The Ethics of Confederate Monuments

Informative Article


The rise of the Black Lives Matter movement has sparked a new debate. Are statues of Confederate Monuments ethical?


by Thejo Akkoor

The death of George Floyd and the rise of the BLM movement has sparked many questions about equality in this nation. One such question is over the racial symbols in our country today. Do confederate monuments deserve to be preserved if the grounds they are built on are morally wrong? This is something many continue to ask themselves as the long-fought debate over Confederate Monuments continues.


These monuments were built to preserve the Confederate States of America, or the Confederacy. According to Encyclopedia Britannica, the Confederacy is a government consisting of 11 southern states. These states seceded from the USA(The Union) in 1860 because they weren’t willing to give up slavery. They remained a separate entity during the Civil War until their defeat in 1865. Confederate monuments were built to idolize the leaders of the Confederacy, Robert E. Lee and Jefferson Davis.


There have been roughly 700 monuments built throughout the US, and with rising protests, city officials have begun to take down these racist symbols. History.com and the New York Times respectively state that at least 138 monuments have been taken down since 2015, and more than 52% of Americans favor taking these monuments down since the death of George Floyd. But the battle is still far from over.


And that is where the trilemma lies. Some agree that Confederate Monuments do have a racist history, but claim that it must not be forgotten. Others believe that Confederate Monuments revere and stand for white supremacy, insisting they must be taken down. And, the rest choose to assume the neutral stance.


Support For Monuments


Countless times, President Trump has stood up for confederate symbols across the US, claiming that our culture is being ‘ripped apart’. He has even sidestepped the government to make sure that military bases and other monuments remain intact. Is this valid, and do these monuments really have value? Well, these words continue to be echoed by many individuals throughout the country.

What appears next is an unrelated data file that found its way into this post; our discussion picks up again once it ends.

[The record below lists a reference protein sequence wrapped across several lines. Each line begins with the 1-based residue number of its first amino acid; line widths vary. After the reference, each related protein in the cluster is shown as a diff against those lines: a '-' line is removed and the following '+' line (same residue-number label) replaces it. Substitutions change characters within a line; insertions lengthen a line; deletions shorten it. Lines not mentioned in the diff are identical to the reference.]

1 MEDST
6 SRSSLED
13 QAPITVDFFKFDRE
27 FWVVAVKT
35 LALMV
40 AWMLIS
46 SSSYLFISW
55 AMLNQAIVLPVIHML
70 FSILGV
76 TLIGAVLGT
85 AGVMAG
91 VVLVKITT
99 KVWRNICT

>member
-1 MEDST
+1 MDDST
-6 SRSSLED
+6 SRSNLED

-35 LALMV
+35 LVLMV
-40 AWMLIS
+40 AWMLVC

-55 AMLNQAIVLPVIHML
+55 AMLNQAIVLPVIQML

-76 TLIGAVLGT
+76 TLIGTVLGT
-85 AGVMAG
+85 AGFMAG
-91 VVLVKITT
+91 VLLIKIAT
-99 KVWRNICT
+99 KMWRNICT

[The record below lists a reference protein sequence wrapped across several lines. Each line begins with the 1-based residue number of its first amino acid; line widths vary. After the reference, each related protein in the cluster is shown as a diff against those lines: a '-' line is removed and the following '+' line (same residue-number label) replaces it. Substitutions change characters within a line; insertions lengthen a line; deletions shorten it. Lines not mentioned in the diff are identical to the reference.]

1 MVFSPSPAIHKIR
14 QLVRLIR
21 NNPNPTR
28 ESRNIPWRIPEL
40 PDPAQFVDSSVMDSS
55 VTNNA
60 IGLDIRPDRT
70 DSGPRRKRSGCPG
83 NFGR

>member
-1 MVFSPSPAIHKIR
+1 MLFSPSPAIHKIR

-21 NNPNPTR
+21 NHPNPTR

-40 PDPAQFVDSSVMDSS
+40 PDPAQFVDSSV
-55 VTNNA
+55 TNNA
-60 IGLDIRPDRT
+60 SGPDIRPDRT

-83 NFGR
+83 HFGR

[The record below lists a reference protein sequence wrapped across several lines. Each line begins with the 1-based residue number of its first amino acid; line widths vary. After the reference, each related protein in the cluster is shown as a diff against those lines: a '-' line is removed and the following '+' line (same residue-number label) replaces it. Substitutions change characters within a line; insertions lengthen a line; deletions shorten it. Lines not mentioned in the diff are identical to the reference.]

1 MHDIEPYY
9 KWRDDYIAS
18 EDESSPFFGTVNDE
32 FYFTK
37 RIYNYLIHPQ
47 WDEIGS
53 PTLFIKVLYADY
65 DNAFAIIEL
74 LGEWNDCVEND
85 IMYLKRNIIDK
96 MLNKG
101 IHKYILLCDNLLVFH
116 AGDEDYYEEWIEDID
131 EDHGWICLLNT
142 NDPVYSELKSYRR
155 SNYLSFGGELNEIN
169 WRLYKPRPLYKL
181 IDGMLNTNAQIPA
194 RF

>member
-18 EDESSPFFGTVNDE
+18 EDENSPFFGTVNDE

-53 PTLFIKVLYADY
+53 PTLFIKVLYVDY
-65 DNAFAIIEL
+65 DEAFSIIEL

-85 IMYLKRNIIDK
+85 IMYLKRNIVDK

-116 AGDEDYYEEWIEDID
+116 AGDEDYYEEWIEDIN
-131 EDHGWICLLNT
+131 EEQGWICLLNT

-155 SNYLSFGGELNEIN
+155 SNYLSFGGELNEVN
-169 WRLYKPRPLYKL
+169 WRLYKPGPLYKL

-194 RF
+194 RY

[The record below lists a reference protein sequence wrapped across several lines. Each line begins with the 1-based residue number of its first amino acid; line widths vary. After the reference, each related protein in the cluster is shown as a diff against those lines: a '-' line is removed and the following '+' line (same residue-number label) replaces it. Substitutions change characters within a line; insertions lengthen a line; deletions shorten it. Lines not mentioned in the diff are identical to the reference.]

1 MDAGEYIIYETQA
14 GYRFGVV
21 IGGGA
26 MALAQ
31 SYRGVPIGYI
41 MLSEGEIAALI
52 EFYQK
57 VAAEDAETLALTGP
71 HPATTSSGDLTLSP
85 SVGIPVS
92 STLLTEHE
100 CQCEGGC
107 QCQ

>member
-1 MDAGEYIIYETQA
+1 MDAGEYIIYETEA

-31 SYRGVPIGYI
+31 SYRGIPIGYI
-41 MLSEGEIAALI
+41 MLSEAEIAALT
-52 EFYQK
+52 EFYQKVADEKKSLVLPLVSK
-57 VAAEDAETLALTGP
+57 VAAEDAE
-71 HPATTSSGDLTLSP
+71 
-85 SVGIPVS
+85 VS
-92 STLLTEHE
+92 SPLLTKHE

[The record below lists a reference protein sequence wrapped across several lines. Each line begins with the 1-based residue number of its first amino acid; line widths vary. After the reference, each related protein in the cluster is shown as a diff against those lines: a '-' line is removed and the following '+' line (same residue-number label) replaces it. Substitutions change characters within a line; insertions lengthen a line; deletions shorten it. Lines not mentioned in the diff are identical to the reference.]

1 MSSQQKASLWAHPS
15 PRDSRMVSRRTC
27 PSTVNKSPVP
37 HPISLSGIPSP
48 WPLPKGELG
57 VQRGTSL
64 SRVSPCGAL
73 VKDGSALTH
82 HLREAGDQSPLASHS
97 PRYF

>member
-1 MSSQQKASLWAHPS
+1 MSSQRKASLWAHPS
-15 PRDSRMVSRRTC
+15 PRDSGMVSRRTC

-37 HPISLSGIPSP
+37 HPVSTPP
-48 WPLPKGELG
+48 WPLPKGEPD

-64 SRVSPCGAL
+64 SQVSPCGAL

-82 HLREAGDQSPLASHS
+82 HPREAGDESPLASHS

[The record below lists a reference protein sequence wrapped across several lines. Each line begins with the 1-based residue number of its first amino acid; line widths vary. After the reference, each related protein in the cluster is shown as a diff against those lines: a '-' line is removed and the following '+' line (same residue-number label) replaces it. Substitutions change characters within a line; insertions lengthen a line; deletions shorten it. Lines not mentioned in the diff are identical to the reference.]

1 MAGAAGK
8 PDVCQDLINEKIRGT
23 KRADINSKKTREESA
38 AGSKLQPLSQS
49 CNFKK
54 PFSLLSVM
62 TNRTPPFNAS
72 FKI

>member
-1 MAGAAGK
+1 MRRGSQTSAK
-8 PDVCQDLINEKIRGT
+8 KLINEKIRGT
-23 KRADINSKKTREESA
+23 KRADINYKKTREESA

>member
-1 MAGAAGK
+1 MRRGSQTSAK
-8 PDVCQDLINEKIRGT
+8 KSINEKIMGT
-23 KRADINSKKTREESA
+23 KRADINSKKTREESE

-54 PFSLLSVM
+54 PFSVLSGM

The New York Times has interviewed people across the political spectrum on this issue. Rod Dreher, an American Conservative, supports Confederate Monuments, claiming that Robert E. Lee did fight for the wrong side and deserved to lose, but he was a leader of the south and a much more complex man than the public believes him to be. This idea that the men in Confederate Monuments represent leaders of the south and not slavery is popular among some Confederate monument supporters. These supporters believe that the monuments represent our nation’s historygood or badand removal can risk erasing this history altogether.


Others support the stance that the monuments should remain standing in order to educate the public about the racist grounds upon which they were built. Lawrence Kuznar of the Washington Post claims that “when racists revere these monuments, those of us who oppose racism should double our efforts to use these monuments as tools for education”. By keeping these monuments standing, people can be constantly reminded and educated on examples they shouldn’t follow, which can help to ensure that history won’t be repeated.



Black woman, Sophia A. Nelson, firmly opposes the removal of Confederate Monuments as well. What would a black woman want with the statues of men who enslaved her predecessors? Well, she also believes in the idea of using these statues to educate children on what should not be repeated. By removing the statues, a part of history is being hidden.


Against Monuments


What’s the point of preserving history if the ground that it’s built on is morally wrong? This is what the opposition chooses to believe about Confederate Monuments. From the Confederate Monument Case Study done by UT Austin, Ilya Somin of George Mason University says that no one should erase the Confederacy from historywe just shouldn’t be honoring them with 20-foot statues.